Admit it, photography is fun! A hobby I, you, and others can get the hook to in no time at all and have lots and lots of good time. Of course, you need a camera to start shooting at things you like to capture and maybe post on social media, or put in a frame to hang by your wall. For starters, let’s get you going by this important 101 on Basics of Photography.
Even with the simplest of cameras, you can learn the basics of photography. But the principles that we’ll be teaching you are for people who want to learn to use a DSLR camera, a micro four-thirds camera, or at least a camera that allows you to adjust the shutter speed, aperture, and ISO. You’ll be learning more about these things as we go along, for now, learn exposure.
Exposure is simply the brightness or darkness of a photo. Quite simple, you may think, but it’s really tricky as you try to combine the right exposure of the photo (the proper brightness or darkness). Exposure uses Aperture Shutter speed, and ISO in combination to create a properly exposed image.
What is Aperture?
Aperture is the hole within your lens, through which lights travels into the camera body.
Wide aperture = Portraits, and Close-Ups
Small Aperture = Group Shots and Landscapes/Scenery
What is ISO?
ISO is the level of sensitivity of your camera to available light. The lower the ISO number, the less sensitive it is to the light, while a higher ISO number increases the sensitivity of your camera.
Low ISO = Less sensitive; cleaner image
High ISO = More sensitive; noisier image
What is Shutter Speed?
Shutter speed, also known as “exposure time”, stands for the length of time a camera shutter is open to expose light into the camera sensor. If the shutter speed is fast, it can help to freeze action completely. If the shutter speed is slow, it can create an effect called “motion blur”, where moving objects appear blurred along the direction of the motion.
What is White Balance?
White balance balances the color temperature in your image. How does it do this? It adds the opposite color to the image in an attempt to bring the color temperature back to neutral. Instead of whites appearing red or yellow, they should appear white after correctly white balancing an image.
Auto Focus Modes and How They Work
DSLR’s come with a range of autofocus modes. For simplicity, will focus on AF-C and AF-S.
One Shot / S-AF / Single Servo / AF-S / S, etc., is the simplest form of autofocus. In general, you press the shutter-release button halfway, or your camera may have a separate AF-ON button, and the camera will lock focus on a subject on which you have placed the active autofocus sensor. Press the shutter button the rest of the way to take the image. The advantage? Simplicity. You aim, the camera focuses, and you shoot. The disadvantage? Did your subject move? Did you move? If the distance between camera and subject changed, that initial focus solution is no longer valid. You will have to go through the process again. If your camera has an “autofocus assist” light on the front, it is likely that you need to be in this mode to get the lamp to illuminate the scene so the camera can focus.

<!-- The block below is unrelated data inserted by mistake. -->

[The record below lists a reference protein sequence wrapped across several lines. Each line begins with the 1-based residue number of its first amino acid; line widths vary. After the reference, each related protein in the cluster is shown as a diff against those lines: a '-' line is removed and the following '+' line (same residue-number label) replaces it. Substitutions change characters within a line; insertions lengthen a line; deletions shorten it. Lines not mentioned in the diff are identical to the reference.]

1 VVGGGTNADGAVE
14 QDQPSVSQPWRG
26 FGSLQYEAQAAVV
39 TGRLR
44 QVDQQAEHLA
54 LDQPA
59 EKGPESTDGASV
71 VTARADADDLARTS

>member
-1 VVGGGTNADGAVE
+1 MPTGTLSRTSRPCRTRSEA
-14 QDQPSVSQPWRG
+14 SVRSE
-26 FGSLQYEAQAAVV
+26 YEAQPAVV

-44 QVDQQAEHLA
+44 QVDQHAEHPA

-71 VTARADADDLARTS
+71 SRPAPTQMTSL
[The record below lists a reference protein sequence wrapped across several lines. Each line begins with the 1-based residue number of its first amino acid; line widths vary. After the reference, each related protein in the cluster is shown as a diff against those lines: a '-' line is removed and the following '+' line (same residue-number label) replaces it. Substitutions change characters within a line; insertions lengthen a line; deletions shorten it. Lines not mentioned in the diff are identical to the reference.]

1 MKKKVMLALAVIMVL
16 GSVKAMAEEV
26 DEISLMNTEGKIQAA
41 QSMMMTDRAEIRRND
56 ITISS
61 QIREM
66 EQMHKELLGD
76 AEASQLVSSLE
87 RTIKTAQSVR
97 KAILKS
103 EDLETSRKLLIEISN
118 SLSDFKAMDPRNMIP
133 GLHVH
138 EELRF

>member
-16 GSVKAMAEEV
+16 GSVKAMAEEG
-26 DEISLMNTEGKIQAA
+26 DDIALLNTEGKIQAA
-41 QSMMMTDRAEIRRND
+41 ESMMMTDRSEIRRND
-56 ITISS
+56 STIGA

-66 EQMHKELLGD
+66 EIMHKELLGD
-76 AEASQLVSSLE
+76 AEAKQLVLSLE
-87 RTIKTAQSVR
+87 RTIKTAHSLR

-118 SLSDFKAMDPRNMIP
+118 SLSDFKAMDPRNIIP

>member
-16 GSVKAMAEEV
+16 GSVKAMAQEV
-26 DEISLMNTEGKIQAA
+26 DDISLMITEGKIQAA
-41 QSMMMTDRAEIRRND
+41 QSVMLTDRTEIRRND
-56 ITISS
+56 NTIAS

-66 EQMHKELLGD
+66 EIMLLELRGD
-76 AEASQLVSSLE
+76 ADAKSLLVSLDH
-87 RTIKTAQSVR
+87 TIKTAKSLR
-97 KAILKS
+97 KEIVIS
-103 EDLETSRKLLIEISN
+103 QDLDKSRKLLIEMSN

Continuous AF / C-AF / AI Servo / AF-C, etc. is where the camera’s electronic brains start to do some pretty cool things to help you keep your subject in focus. In general, the camera locks onto a designated subject, chosen by you using the autofocus point(s), and then tracks that object as it moves in the frame. If the locked subject moves closer or farther, or if you move, the camera will adjust focus accordingly. The advantage? Taming dynamic situations with sports action, moving kids or roaming wildlife. The disadvantage? If you must recompose your image after the focus is locked, your camera may get confused into locking onto another part of your frame.
Photography and Composition
So, “composition” describes placement of relative objects and elements in an image. Consequently, a composition is a key aspect of great photography. There is hardly a way to overemphasize the importance of composition. Any aspiring artist ought to give a composition of his work a lot of attention.
What is an Image Sensor?
The camera sensor size affects many factors in your images and the functions of your camera body. It has a major impact on the quality of your image, how your lens functions, and how it performs in low light conditions. There are three basic size categories for sensors: Four Thirds, APS, and Full Film Format (full frame). Smaller sensors are used in point and shoot cameras while the larger ones are found in DSLR cameras.
Metering and How it Works
Metering is how your camera determines what the correct shutter speed and aperture should be, depending on the amount of light that goes into the camera and the sensitivity of the sensor.
This is what your camera uses to store images and video files from the camera. The faster the memory cards the better the performance for photo and video.
Photography and Lenses for Beginners
Lenses for beginners can be acquired in various stores. Choose the best that works for you.
So there it is, get your camera ready…and you are good to go…shoot!
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